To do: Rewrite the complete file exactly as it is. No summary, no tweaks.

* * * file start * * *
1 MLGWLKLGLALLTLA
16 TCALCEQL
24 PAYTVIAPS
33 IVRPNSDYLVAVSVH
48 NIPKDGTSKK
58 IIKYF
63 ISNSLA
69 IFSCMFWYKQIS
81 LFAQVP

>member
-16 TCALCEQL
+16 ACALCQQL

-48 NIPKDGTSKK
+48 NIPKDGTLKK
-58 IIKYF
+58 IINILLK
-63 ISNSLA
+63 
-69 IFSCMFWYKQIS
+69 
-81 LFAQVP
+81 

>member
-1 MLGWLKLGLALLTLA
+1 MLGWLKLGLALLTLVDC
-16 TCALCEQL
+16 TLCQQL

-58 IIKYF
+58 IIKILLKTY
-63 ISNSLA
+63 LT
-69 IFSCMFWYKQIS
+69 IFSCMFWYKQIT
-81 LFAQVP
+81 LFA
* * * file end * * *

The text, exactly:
1 MLGWLKLGLALLTLA
16 TCALCEQL
24 PAYTVIAPS
33 IVRPNSDYLVAVSVH
48 NIPKDGTSKK
58 IIKYF
63 ISNSLA
69 IFSCMFWYKQIS
81 LFAQVP

>member
-16 TCALCEQL
+16 ACALCQQL

-48 NIPKDGTSKK
+48 NIPKDGTLKK
-58 IIKYF
+58 IINILLK
-63 ISNSLA
+63 
-69 IFSCMFWYKQIS
+69 
-81 LFAQVP
+81 

>member
-1 MLGWLKLGLALLTLA
+1 MLGWLKLGLALLTLVDC
-16 TCALCEQL
+16 TLCQQL

-58 IIKYF
+58 IIKILLKTY
-63 ISNSLA
+63 LT
-69 IFSCMFWYKQIS
+69 IFSCMFWYKQIT
-81 LFAQVP
+81 LFA